(TL is on vacation, so he asked me to put together his weekly Good, Bad, Ugly, & Megan Fox column. – Derek)
Well, there’s nothing like scoring the most points in franchise history (and most by any team in a single game in the NFL so far this season) to ease the collective mind of a Ravens fan base that hadn’t been exactly impressed by the team’s 6-2 start.
Well, yes and no.
While the mammoth 55-20 beat down that the Ravens put on the Oakland Raiders yesterday at M&T Bank Stadium was a beautiful thing to watch – and just what the doctor ordered after a string of less-than-impressive wins sandwiched around a similar beating that the Ravens were on the wrong side of in Houston – there were still some concerning aspects of the team’s play, especially considering that the schedule is about to get much, much more difficult.
Let’s take a minute and reflect back upon the win though, before we go full-bore into Steelers week.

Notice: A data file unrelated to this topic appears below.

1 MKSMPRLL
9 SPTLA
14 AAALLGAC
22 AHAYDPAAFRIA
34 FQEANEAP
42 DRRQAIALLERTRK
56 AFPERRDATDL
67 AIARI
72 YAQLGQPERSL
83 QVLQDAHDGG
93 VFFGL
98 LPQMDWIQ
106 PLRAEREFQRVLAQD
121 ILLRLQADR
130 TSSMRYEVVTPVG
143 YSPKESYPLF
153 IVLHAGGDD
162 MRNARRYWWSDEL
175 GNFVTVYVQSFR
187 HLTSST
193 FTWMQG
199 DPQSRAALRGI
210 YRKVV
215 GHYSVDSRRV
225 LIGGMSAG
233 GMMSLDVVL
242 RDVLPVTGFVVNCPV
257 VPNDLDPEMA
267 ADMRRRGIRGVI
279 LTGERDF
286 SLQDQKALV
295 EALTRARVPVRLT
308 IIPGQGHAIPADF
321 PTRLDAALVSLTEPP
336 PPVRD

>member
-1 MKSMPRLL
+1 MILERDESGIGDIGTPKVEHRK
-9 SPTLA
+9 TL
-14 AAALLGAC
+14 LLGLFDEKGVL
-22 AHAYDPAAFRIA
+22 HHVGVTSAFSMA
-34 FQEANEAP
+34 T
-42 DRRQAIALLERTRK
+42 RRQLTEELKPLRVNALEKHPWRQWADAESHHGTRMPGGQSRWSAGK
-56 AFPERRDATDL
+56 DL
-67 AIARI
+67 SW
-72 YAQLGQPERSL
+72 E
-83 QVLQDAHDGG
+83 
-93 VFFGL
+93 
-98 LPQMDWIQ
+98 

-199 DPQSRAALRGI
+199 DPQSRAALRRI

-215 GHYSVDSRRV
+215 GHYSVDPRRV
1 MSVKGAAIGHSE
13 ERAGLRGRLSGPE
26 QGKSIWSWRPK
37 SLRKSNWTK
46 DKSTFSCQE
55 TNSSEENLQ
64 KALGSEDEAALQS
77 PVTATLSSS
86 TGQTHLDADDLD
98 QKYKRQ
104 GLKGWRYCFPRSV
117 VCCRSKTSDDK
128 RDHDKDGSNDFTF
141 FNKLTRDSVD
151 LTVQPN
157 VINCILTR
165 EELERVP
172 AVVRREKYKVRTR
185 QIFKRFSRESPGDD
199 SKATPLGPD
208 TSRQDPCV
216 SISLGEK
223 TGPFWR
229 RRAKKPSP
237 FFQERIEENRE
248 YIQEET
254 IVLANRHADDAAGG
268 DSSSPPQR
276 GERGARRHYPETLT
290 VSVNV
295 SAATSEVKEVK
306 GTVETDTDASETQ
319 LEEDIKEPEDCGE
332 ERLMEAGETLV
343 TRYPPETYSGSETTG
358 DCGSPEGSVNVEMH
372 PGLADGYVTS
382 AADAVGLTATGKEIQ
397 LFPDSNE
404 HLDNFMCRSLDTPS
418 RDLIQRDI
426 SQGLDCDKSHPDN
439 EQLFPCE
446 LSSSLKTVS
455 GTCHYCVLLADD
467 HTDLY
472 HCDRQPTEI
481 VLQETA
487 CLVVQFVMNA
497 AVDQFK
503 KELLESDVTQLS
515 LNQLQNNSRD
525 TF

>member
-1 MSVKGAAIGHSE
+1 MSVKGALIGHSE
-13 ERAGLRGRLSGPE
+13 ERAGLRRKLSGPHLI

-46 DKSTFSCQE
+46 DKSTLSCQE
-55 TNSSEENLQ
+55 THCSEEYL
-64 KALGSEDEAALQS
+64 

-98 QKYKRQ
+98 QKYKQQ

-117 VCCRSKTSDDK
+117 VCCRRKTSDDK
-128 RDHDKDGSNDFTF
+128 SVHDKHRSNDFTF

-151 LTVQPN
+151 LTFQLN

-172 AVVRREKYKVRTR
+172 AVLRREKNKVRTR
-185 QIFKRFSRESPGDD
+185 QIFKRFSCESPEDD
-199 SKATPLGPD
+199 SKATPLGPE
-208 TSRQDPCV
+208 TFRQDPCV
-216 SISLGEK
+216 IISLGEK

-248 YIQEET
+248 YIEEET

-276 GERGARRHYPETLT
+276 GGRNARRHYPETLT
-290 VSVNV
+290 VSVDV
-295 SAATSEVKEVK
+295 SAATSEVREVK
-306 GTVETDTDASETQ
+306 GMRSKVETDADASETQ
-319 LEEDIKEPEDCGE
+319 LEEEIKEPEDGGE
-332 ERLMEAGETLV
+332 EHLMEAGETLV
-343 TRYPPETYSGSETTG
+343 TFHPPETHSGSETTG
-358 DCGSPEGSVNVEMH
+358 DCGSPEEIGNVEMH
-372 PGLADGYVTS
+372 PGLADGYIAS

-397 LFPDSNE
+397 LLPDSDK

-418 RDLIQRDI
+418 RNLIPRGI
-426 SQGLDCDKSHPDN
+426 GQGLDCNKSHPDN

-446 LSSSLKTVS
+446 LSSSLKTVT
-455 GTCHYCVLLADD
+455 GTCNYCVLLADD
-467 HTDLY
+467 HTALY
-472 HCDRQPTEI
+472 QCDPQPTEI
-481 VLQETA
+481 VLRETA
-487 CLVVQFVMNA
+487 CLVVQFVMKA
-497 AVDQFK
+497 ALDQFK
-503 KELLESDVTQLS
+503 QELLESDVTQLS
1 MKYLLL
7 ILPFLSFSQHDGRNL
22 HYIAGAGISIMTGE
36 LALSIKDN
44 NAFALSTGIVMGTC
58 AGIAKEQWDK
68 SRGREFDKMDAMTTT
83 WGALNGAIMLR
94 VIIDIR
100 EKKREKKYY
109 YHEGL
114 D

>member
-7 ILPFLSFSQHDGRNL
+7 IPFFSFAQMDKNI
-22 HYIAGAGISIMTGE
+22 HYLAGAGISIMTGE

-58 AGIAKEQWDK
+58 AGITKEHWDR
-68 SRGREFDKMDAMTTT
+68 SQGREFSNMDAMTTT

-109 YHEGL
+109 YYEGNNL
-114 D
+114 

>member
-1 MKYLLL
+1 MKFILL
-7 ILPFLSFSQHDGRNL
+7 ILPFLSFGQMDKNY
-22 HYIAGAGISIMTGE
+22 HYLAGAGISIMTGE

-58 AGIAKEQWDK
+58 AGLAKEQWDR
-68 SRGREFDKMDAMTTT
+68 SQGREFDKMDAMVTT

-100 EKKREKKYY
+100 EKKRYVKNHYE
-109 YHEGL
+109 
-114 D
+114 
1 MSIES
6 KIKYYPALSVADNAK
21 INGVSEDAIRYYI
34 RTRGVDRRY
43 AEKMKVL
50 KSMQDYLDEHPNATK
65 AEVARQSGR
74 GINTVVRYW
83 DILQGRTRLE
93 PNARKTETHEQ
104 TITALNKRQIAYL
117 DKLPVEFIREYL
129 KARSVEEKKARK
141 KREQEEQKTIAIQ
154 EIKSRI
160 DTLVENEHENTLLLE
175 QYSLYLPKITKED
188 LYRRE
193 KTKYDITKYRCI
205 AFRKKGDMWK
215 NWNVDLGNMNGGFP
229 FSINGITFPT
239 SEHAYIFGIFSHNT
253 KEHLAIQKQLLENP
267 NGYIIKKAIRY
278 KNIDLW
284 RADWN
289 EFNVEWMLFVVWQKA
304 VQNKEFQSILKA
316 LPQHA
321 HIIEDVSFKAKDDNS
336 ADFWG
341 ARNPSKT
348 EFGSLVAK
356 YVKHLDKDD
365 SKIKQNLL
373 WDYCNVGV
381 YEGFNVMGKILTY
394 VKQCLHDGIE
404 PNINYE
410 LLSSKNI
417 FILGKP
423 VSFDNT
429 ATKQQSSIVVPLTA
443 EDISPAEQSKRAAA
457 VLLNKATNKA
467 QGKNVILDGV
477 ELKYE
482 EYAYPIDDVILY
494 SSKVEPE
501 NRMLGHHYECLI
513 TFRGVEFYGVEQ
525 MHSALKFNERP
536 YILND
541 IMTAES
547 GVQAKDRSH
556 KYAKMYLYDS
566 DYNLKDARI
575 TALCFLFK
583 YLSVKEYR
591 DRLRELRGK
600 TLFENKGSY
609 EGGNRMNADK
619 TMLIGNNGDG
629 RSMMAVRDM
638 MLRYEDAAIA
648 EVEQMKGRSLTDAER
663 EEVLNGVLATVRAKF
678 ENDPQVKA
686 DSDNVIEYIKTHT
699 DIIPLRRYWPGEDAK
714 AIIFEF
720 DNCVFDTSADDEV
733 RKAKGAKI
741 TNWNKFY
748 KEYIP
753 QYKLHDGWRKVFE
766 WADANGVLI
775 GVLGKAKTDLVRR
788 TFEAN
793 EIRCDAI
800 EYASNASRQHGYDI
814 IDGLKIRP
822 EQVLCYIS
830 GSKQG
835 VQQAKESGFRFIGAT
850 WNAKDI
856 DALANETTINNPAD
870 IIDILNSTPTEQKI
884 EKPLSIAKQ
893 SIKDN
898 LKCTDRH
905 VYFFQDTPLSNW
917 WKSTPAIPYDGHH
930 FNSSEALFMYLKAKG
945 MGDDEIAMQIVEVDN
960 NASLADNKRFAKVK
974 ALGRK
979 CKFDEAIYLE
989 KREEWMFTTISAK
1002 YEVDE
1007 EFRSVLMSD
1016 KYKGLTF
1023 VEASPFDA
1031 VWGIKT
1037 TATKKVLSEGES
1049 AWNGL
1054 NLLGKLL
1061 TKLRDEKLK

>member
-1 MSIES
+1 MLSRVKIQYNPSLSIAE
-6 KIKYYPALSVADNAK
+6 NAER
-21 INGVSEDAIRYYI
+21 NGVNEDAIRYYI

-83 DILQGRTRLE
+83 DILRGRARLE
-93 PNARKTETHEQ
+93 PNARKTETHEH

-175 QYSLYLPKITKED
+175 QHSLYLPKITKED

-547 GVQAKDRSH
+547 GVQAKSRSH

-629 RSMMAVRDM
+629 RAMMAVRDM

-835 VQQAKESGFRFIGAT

THE GOOD: When you win by five touchdowns, there is bound to be plenty of “good” to go around. :deep breath: Anquan Boldin had just four catches for 38 yards, but three of the four moved the chains, and three of the four also came in the first half, when the game was at least marginally close…Likewise, Torrey Smith was quiet for most of the day, but made the most of his two catches, as both went for scores (47 and 20 yards, respectively)…Jacoby Jones also got in on the action, hauling in two passes for 54 yards, and adding his second kickoff return touchdown of the season…The tight ends made their triumphant return to the offensive game plan, as Dennis Pitta and Ed Dickson combined for seven receptions for 126 yards.Pitta lead the team with five catches, and caught his first touchdown since Week 3 against New England…Paul Kruger had his first two-sack game since Week 8 of 2011 against Arizona, and added an interception on a very smart and athletic play where he read the screen and leapt to tip a Carson Palmer pass to himself…After nearly scoring on a similar play in 2008 against Dallas, and picking up a two-point conversion in the opening weekend Pittsburgh game in 2011, punter Sam Koch finally got into the end zone for his first career touchdown on a seven-yard fake field goal run…The guy he holds for, kicker Justin Tucker, was again solid, connecting from 48 and 34 yards in the first half. The rookie is now a very impressive 17/18 (94.4 percent) for the season…For as much grief as we give him around here, credit has to be given when due, and Cam Cameron put together a very effective game plan, utilizing the middle of the field much more than we’re used to seeing…Tandon Doss showed off both his hands, skying to haul in a 26-yard reception in the third quarter, and his elusiveness, making defenders miss on a 32-yard punt return that was unfortunately called back on a holding penalty..Bernard Pollard got beat on a wheel route on the Raiders’ opening possession, but rebounded nicely the rest of the afternoon, leading the Ravens with nine solo tackles and adding a sack. The team was extremely effective in both red zone and goal-to-go situations on both offense and defense. They scored touchdowns on 4/5 red zone attempts on offense, while holding Oakland to 0/3. The Ravens were 3/3 scoring touchdowns when they had go-to-go, and held the Raiders out of the end zone on their only opportunity…The defensive line, playing without Haloti Ngata (who was active but did not play a single snap), was very active and effective in getting their hands up when they were unable to get to pPalmer, tipping (Suggs 2, Tyson 2, Kruger, Upshaw) six passes at the line of scrimmage (two each from Terrell Suggs and Deangelo Tyson, and one apiece from Kruger and Courtney Upshaw)…On the other side, the offensive line protected extremely well, holding the Raiders without a single sack.